Sona began to practise mindfulness and self-observation in earnest. She had to be aware of her emotions and weaknesses and discipline her mind. Because she had entered the order in her latter years Sona knew that she had to work with effort. She practised meditation with urgency, often passing the entire night in sitting and walking meditation. So as not to disturb others, she started to meditate in the lower hall in the dark by guiding herself with the pillars. Before long her determination and effort resulted in Sona attaining Arahanthship. She describes her attainment in her own words:

“Then the other Bhikkhunis
Left me alone in the convent.
They had given me instructions
To boil a cauldron of water.
Having fetched the water
I poured it into the cauldron.
I put the cauldron on the stove and sat,
Then my mind became composed.
I saw the aggregates as impermanent,
I saw them as suffering and not self.
Having expelled all cankers from my heart,
Right there I attained Arahanthship.”
— ( Apadana 234-236)

When the other nuns retuned they asked Sona for the hot water and she realized that she had not as yet boiled it. Using the supernormal powers that she now possessed and the fire element Sona heated the water and offered it to the nuns, who reported her extraordinary feat to the Buddha. The Buddha declared Sona as foremost among the nuns who put forth great effort and praised her effort and attainment by saying:

“Though one should live a hundred years
As a lazy, sluggish person,
Better it is to live a single day
Firmly arousing one’s energy.”
— (Dhammapada 112)

Sona describes her life in the Therigatha as follows:

“I bore ten children in this body,
In this physical frame of mine.
Then when I was old and frail,
I went up to a Bhikkhuni.
She gave me a discourse on the Teaching,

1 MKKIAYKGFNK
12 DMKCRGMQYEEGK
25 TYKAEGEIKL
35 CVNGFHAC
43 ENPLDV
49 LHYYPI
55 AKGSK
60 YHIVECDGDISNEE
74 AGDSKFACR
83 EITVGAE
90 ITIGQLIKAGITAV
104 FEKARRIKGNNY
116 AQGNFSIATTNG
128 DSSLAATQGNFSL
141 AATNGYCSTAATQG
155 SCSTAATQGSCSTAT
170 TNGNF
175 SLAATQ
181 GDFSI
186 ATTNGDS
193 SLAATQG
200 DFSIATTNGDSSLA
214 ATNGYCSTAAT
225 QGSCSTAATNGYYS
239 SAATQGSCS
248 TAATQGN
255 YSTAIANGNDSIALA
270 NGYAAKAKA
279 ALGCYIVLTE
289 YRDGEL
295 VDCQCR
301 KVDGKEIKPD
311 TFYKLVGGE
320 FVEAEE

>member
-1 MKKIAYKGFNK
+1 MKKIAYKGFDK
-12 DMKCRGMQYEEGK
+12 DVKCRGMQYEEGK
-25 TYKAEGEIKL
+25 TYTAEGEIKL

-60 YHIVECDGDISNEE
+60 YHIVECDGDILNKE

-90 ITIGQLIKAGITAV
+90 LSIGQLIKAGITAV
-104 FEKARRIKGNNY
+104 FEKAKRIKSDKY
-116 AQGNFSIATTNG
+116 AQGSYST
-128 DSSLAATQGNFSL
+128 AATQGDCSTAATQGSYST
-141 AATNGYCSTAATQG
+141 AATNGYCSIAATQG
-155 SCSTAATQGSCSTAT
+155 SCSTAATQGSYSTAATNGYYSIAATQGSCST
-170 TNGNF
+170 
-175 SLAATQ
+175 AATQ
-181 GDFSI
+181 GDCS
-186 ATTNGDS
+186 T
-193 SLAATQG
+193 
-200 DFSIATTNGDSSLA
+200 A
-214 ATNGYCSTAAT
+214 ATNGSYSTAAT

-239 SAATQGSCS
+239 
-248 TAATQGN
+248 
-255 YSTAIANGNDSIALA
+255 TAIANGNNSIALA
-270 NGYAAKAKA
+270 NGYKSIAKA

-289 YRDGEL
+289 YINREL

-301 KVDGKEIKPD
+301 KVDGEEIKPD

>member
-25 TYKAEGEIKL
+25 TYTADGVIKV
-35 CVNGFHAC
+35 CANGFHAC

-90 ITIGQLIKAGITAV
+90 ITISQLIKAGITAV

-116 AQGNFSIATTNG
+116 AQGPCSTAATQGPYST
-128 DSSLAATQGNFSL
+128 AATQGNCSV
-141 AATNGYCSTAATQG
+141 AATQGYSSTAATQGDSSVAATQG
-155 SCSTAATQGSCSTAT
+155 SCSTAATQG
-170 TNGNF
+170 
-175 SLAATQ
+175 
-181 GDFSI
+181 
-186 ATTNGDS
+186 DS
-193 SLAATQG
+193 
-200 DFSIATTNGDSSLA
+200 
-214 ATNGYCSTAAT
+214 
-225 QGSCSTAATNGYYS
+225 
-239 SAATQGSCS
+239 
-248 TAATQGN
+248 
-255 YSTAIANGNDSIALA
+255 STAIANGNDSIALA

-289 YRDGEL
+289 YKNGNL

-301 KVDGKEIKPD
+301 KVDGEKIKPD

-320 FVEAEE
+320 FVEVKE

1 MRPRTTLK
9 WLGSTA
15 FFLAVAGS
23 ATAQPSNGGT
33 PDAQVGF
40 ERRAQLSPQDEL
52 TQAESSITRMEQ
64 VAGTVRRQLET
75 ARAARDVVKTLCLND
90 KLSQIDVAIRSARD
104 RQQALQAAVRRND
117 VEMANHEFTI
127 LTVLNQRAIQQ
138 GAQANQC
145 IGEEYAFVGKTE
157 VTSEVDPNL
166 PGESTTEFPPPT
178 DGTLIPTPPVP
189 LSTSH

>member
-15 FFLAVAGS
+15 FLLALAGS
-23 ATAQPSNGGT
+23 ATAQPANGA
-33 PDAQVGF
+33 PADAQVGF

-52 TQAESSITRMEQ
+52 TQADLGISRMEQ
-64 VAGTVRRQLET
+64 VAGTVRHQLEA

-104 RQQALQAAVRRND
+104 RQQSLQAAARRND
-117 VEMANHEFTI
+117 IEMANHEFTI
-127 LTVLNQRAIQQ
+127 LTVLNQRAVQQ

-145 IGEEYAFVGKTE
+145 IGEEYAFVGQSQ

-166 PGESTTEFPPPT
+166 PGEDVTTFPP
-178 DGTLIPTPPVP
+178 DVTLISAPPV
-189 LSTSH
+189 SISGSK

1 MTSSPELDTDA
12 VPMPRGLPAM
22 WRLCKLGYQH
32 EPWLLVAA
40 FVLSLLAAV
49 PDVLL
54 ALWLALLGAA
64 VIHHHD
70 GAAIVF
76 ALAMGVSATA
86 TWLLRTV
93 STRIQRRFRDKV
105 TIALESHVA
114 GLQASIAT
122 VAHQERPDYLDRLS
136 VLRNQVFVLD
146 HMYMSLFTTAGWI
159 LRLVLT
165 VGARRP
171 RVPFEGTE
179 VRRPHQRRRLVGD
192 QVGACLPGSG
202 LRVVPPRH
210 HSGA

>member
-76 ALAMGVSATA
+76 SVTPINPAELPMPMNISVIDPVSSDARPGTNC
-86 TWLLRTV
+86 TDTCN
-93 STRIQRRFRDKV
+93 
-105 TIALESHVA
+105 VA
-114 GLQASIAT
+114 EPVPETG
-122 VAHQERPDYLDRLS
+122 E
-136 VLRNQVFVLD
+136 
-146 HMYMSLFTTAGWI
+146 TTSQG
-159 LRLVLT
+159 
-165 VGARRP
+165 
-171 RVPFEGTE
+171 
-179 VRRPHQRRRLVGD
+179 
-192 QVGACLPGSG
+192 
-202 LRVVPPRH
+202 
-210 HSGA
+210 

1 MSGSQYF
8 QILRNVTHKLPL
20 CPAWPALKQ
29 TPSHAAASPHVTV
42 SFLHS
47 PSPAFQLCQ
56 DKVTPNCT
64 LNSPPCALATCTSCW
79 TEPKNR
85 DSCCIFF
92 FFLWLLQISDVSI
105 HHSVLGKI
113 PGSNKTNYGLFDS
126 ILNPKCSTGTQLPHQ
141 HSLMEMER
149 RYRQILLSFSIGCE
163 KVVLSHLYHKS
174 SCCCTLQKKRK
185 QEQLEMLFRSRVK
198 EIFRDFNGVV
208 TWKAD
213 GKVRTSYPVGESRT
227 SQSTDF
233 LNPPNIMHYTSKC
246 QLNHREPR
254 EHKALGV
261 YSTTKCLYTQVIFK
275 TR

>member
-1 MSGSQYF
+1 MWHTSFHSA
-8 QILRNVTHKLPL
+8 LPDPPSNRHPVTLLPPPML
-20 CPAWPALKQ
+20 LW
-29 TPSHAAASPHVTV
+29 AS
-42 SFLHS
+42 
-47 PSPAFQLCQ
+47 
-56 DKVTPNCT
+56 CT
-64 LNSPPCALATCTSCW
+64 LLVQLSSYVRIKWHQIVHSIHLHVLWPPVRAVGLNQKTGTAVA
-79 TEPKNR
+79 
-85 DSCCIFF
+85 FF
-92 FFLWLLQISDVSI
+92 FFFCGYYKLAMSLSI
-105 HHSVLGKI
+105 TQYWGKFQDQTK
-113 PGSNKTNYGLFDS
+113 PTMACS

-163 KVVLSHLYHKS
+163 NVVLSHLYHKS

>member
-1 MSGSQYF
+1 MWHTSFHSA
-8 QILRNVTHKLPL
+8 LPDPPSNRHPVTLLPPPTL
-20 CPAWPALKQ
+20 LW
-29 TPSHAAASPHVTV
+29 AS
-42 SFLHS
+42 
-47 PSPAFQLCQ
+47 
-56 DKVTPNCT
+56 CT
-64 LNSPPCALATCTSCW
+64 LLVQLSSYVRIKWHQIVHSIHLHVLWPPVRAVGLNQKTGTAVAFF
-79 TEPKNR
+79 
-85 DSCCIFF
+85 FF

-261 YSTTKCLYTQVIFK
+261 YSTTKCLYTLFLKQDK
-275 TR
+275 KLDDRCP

On the aggregates, sense bases, elements.
Having heard the Dhamma discourses from her,
I shaved my hair and then went forth.
Whilst still a probationer,
I purified the divine eye.
Now I know my past abodes,
Where it is that I lived before.
With one-pointed mind well composed,
I developed the sinless state.
Immediately I was released,
Quenched with the end of clinging.
The five aggregates are well understood,
They stand cut off at the root.
Fie on you, O wretched aging,
Now there is no more re-becoming.”
— (Therigatha 102-106)

Sona’s story is one from which we can all learn. Children who read this should reflect on their responsibilities to their parents. Our parents took care of us when we were too young to take care of ourselves, taught us right from wrong and showed us the Dhamma. The Buddha said that even if we carried our parents on our shoulders for our entire lifetime (shoulder the responsibility of their care and comfort) we would not be able to settle the obligation we owe them for what they have done. The effects of what one does to one’s parents have forceful results. Both the wholesome and unwholesome deeds we perform towards our parents have serious consequences.

For parents there is much to learn from Sona. We do not own our children. How can we, when we do not even own ourselves? Children should fulfill their obligations to their parents. We should show them by example. But bringing up children in Western society is even more difficult than bringing them up in the East. If our children don’t fulfil their duties we must remember that the Buddha said that we are our own saviours. Nothing is gained by reflecting on their omissions and getting bitter and angry. But much can be gained by disciplining ourselves and purifying our own minds. The cause of suffering – craving lies within us. All we can do is to ensure that we have done our best for our children. We cannot save them just as they cannot save us. In the end each of us is our own saviour.